While our London gallery is temporarily closed in accordance with UK national lockdown restrictions, we are pleased to bring you Do Ho Suh, a digital companion to our physical presentation at 1 Cromwell Place.
Offering an overview of the acclaimed Korean artist and featuring iconic works, this online experience seeks to showcase the range of Suh’s practice—from large and small-scale architectural fabric works, to thread drawings and watercolors, to bronze sculpture. Throughout his career, Suh has investigated the ways in which we occupy and inhabit both public and private space, drawing attention to questions of identity and the role of the individual in today’s increasingly global society.
Born in Seoul and now based in London, Suh is known for his multidisciplinary practice that confronts questions of home, memory, marginality, and the correlation between psychic and physical space. His autobiographical fabric sculptures recreate, to scale, spaces of his former residences and studios. Reflecting an itinerant life, these highly detailed portraits feature buildings, rooms, and domestic objects from past and present homes in Korea, Rhode Island, Berlin, London, and New York.
Anchoring this presentation is Hub-1, Entrance, 296-8, Sungbook-Dong, Sungboo-Ku, Seoul, Korea (2018), a one-to-one reproduction of a corridor from Suh’s childhood home in Seoul. The work, part of the artist’s renowned Hubs series, explores the in-between spaces one inhabits before entering rooms, where the relationship between exterior and interior, public and private, is blurred. Playing with notions of site-specificity, Suh has described the Hubs, which are easily transportable despite their scale, as “survival mechanisms” that allow him to carry ideas of home anywhere. Each Hub, with its translucence a nod to the malleability of memory, is activated when the viewer temporarily inhabits the work.
In his exquisite Specimen series, Suh replicates in fabric individual household elements such as light switches, door handles, electric panels, and appliances found in his previous homes, detaching them from the context of the overall space. Here we see Suh combining lighting fixtures from his New York studio and its adjacent corridors, as well as his former homes in Seoul, Berlin, and Providence, Rhode Island. By isolating these objects, Suh distills the feelings and memories of a place that reside in these quotidian forms; simulacra of the objects that silently punctuate the everyday. Each work in the Specimen series encourages viewers to focus on particular elements in greater detail and reflect on their own frequent and tactile relationship with these objects.
Notions of home and human connectivity are further explored in a series of recent mixed media and watercolor works on paper, Undressing (2019, 2020) and Dreaming Home (2019), which feature a solitary figure trailed by a billowing form—a visualization of the parts of our multi-layered selves and the memories of home we carry wherever we go. While these works focus on the individual looking inward, Family Cuddle (2020), depicting four intertwined figures representative of the artist’s family, reflects on connection with others as an important bond that links us to home.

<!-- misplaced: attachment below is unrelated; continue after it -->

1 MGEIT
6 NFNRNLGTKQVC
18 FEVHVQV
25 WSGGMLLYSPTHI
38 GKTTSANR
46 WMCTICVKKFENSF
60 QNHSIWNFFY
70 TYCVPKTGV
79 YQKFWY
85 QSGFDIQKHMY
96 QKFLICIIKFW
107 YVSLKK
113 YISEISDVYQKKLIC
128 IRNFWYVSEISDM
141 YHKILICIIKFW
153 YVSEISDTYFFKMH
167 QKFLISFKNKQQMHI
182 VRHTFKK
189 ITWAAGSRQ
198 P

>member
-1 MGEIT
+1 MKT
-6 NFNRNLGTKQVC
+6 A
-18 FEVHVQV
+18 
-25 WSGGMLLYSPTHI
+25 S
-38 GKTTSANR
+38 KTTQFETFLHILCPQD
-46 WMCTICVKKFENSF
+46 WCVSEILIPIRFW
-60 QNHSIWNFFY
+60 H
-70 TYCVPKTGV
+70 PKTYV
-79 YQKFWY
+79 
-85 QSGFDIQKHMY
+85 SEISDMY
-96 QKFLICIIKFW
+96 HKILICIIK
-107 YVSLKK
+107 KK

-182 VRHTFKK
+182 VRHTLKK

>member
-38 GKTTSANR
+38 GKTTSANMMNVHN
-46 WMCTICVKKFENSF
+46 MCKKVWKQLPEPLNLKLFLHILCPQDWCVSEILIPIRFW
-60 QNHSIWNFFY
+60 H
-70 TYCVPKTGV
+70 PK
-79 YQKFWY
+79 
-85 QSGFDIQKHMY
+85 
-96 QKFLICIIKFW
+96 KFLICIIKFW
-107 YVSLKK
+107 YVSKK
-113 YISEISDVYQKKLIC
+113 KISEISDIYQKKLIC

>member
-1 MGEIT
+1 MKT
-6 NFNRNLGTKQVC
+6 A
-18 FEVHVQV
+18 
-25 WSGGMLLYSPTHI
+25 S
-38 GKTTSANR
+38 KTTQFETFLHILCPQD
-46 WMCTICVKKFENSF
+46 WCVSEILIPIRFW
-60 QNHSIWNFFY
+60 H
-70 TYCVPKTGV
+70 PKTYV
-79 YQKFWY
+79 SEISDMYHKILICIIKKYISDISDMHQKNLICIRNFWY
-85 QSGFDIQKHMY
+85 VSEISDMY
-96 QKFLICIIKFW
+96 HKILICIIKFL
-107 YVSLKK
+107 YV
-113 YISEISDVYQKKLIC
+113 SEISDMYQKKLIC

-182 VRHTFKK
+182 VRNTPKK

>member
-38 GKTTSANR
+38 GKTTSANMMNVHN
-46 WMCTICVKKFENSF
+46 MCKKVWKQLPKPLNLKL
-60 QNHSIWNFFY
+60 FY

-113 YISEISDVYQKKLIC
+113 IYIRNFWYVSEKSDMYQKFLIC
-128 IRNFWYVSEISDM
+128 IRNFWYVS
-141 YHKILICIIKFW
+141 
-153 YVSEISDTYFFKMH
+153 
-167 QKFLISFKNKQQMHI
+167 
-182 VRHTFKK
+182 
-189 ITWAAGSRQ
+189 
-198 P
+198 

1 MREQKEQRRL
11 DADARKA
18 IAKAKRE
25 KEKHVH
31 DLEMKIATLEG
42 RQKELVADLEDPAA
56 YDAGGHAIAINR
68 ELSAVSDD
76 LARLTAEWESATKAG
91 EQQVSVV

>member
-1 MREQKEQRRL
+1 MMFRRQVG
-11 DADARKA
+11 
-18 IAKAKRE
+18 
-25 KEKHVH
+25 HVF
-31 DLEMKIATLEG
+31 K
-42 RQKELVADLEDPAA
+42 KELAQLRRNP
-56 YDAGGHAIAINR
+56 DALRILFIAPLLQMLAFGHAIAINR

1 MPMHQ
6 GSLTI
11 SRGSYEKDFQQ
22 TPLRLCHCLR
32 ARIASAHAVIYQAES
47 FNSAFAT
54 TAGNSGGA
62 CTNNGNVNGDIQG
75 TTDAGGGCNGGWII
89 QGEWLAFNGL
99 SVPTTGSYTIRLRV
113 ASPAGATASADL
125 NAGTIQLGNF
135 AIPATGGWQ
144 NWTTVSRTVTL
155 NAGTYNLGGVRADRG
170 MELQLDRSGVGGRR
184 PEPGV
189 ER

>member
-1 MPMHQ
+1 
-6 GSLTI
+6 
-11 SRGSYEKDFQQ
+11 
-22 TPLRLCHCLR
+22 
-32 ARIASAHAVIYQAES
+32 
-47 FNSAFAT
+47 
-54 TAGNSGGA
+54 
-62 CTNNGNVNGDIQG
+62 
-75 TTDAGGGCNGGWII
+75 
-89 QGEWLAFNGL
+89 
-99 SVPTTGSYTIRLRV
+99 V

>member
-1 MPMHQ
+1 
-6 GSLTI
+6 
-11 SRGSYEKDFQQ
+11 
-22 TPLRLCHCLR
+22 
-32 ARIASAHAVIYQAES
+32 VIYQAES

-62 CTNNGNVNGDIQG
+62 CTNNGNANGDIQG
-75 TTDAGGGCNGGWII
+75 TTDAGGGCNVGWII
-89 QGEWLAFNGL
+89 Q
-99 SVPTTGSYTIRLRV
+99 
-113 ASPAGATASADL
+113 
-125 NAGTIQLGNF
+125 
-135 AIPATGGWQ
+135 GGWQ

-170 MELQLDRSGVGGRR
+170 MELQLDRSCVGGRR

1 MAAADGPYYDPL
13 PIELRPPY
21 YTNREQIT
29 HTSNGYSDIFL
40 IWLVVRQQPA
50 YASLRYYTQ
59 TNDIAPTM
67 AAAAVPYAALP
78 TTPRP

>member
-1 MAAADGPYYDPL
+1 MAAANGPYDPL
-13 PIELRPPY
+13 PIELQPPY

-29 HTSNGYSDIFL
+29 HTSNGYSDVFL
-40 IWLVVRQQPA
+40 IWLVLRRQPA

Suh’s interest in how we construct and maintain our sense of self, as well as our sense of security, extends beyond placemaking. His Karma series explores the complex, interconnected nature of people and experiences that make up one’s life, relating this theme both to one’s personal journey and to the external forces that send us into new directions with different resulting outcomes. In his single-columned Karma (2015) and four-columned Karma (2015) sculptures, the artist focuses on human connectivity through a literal representation of the self in relation to others. Visualizing the complex interconnected web of relationships that make up one’s life by stacking uniform figures, one on top of another, Suh questions where the individual begins and ends. Present here and throughout much of Suh’s work is an exploration of the idea of human connectivity, applying both to existing relationships and to one’s relationship with past and future generations.
Notably, this presentation marks 20 years since Suh’s first exhibition with Lehmann Maupin and his first in the United States. The central work of the exhibition was Floor, a room-filling installation composed of 180,000 plastic figures supporting a glass surface on which visitors were able to walk. With Floor, Suh considered the concept of collective power and its relationship to individual and interpersonal identity.
Do Ho Suh (b. 1962, Seoul, Korea; lives and works in London) works across various media, creating drawings, film, and sculptural works that confront questions of home, physical space, displacement, memory, individuality, and collectivity. Suh is best known for his fabric sculptures that reconstruct to scale his former homes in Korea, Rhode Island, Berlin, London, and New York. Suh is interested in the malleability of space in both its physical and metaphorical forms, and examines how the body relates to, inhabits, and interacts with that space. He is particularly interested in domestic space and the way the concept of home can be articulated through architecture that has a specific location, form, and history. For Suh, the spaces we inhabit also contain psychological energy, and in his work he makes visible those markers of memories, personal experiences, and a sense of security, regardless of geographic location.
Click here to read Suh’s full biography.
Credits: All installation views of Lehmann Maupin London: Photos by Jack Hems; Video: “Do Ho Suh: ‘Rubbing / Loving’,” 2016. From Art21’s Extended Play series. Video courtesy Art21, art21.org, founded 1997; Photos of Karma (single column) by Elisabeth Bernstein; All artworks: © Do Ho Suh